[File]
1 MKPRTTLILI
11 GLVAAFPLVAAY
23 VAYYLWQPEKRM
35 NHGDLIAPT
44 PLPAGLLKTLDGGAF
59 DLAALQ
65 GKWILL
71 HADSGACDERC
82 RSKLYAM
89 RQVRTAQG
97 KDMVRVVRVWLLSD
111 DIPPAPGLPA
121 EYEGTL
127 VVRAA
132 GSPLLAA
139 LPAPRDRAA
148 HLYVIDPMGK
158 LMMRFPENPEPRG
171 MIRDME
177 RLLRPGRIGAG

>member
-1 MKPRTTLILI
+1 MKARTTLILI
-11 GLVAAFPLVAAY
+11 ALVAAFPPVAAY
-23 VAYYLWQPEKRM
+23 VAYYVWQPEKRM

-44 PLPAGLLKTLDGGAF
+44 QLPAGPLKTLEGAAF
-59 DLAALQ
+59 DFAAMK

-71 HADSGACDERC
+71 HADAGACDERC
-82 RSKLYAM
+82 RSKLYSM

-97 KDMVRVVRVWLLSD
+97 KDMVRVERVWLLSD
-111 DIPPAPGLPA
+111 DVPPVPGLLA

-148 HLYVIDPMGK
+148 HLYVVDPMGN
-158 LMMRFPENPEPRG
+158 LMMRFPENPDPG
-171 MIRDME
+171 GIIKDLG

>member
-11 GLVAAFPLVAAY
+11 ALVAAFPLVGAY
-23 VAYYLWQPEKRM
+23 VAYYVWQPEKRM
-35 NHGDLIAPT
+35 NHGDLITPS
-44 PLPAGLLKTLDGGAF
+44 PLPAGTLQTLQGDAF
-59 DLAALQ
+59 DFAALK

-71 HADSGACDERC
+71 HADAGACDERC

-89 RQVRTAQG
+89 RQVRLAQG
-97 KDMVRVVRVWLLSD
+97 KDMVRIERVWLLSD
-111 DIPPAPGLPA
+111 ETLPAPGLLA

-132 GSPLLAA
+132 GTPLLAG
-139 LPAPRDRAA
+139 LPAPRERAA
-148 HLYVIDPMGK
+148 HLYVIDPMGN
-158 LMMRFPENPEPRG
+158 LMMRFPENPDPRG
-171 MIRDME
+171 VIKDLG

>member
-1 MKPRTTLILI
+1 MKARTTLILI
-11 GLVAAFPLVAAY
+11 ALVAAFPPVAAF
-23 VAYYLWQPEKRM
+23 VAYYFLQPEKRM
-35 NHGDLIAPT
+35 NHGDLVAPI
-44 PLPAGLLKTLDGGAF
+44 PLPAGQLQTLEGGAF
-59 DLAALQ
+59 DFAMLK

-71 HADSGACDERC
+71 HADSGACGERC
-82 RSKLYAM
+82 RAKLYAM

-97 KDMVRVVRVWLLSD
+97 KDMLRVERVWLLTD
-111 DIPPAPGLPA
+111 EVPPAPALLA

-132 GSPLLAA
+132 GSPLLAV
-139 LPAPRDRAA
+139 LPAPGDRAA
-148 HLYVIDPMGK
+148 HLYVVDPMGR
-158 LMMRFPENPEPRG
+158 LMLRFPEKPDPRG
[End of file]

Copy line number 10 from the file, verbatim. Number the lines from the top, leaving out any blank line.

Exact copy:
89 RQVRTAQG